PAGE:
9 Reasons email is best for the delivery of confidential customer documents
Research shows that 61% of American workers view email as “very important” for doing their job, and that hasn’t changed in 13 years. What is changing is that all the conversational noise, broadcasting of opinions, sharing of jokes, setting up “after work” drinks and social clutter has moved onto other platforms, leaving email to do what it does best – marketing and operational communications from a business to its customers.
There has been a lot of talk about how to manage your inbox – how to cut through the clutter and the ‘millions’ of emails. A combination of smart tools like Inbox by Gmail, Type Mail or Blue Mail; better spam filtering, more relevant and targeted email and the reduction of chit-chat is helping email rise up to be the serious business channel it should be.
Customer experience drives adoption
The current process is that these documents are housed on a secure website and an email notification is sent to customers to login (or even register first) to retrieve them. This is not a great experience for customers who then quickly opt to receive paper documents again.
The solution to this problem is to send the secure document by email , but to protect the confidential information by encrypting the document and applying a password to open it.
This immediately takes the pain away from the customer, allowing them to replace the opening of an envelope with clicking on an attachment directly from the email – so much easier than having to visit a website and login. It also plays to the strengths of email.
Here are nine reasons why email is king for delivering secure documents
Due to the nature of email, it’s so much easier to get customers to opt-in to receive documents via email, compared to asking them to register and then visit a portal. Registration is a barrier, as it requires the customer to remember yet another username and password.
Reduce phishing concerns
Since you’re not asking customers to visit a website from the email, the phishing concerns are significantly reduced. The document is attached and the email contains authentication information on each customer.
Ease of use
It’s easy for the customer to open and save these documents. No registration is required, instead the document password is a “Shared Secret” which is a mixture of known information about the customer (birth date and postal code as an example). Coupled with password protection to your inbox, this provides adequate security of the documents.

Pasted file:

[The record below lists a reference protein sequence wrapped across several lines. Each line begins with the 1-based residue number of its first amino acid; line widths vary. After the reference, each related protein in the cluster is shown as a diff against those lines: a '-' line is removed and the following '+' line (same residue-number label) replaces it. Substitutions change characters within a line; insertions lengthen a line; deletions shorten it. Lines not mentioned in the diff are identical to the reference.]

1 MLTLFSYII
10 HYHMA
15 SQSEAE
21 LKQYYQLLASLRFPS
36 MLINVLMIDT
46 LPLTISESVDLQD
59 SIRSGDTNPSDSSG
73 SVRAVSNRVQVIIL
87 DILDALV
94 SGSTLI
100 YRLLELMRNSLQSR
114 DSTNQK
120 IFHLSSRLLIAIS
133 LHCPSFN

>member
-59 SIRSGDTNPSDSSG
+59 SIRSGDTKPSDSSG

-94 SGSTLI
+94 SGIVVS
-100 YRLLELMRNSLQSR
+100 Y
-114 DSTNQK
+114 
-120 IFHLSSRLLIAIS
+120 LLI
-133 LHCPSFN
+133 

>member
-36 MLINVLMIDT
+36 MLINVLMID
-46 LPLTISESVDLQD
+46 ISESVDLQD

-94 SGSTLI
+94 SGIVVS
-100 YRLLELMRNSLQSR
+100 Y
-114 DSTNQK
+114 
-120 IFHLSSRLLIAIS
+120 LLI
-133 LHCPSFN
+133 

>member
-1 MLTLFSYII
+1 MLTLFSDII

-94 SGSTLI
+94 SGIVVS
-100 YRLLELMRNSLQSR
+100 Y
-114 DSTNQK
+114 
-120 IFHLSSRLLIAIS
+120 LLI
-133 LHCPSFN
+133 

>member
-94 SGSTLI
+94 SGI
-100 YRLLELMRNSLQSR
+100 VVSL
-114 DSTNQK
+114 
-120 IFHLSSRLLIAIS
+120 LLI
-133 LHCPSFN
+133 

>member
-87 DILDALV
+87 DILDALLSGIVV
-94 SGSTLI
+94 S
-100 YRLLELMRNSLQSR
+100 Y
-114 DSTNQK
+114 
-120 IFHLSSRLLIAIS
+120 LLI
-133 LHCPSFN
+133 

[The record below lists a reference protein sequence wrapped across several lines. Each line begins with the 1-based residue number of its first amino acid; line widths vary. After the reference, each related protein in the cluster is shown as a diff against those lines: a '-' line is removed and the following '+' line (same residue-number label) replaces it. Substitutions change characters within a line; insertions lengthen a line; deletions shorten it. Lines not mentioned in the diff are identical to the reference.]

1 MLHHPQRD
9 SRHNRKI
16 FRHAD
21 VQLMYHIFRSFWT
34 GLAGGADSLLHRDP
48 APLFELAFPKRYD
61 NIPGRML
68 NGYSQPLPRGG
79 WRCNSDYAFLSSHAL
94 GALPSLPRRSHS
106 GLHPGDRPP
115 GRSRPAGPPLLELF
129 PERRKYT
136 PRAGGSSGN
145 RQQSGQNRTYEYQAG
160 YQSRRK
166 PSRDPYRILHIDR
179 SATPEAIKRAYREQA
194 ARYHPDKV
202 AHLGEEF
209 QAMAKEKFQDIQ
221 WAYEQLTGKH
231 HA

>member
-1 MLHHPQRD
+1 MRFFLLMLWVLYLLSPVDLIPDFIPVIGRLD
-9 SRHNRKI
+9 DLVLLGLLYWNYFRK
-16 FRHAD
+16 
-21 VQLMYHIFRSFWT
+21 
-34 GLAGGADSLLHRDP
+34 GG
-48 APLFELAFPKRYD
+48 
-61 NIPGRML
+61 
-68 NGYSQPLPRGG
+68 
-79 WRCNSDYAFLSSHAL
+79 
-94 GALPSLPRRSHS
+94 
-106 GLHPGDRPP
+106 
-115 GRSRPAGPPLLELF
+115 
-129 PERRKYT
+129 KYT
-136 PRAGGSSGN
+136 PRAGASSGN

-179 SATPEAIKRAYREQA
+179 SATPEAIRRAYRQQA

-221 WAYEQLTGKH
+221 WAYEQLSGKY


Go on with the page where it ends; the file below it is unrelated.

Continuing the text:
Reduce payment time
Email bills arrive quickly and most often sooner than the paper. In our experience we’ve found that more than 50% of customers pay within two days of receiving the email bill, which is a significant improvement on paper processes.
Increase self service
Advanced functionality can be included in the attachment, such as payment calculators, change of address forms, call-back request forms, cross-selling tools and basic dispute resolution.
Archiving & Control
The customer can quickly and easily save their document to their own PC and back them up without reliance on third parties.
Reduce operational costs
The solution significantly reduces paper, printing and postage costs by substituting email for paper delivery.
An email bill is totally secure, using the latest encryption technology and remains encrypted when not in use, protecting confidentiality.
Personalized and relevant marketing can be included to cross-sell and up-sell to customers, a touch-point that is often missed in a notification.
It’s never too late to make the switch
Remember to always think about the user experience. And don’t forget to leverage all the benefits of using email as a medium (automated triggers, relevant marketing included, etc). Then look at the various types of documents that you want to convert to email and establish what level of security needs to be applied to each one, as they won’t all carry the same amount of confidential information.
If you have the documents, but not the solution, then reach out to a specialist this field.
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This blog post first appeared on the Email Vendor Selection site. To read the full version, click here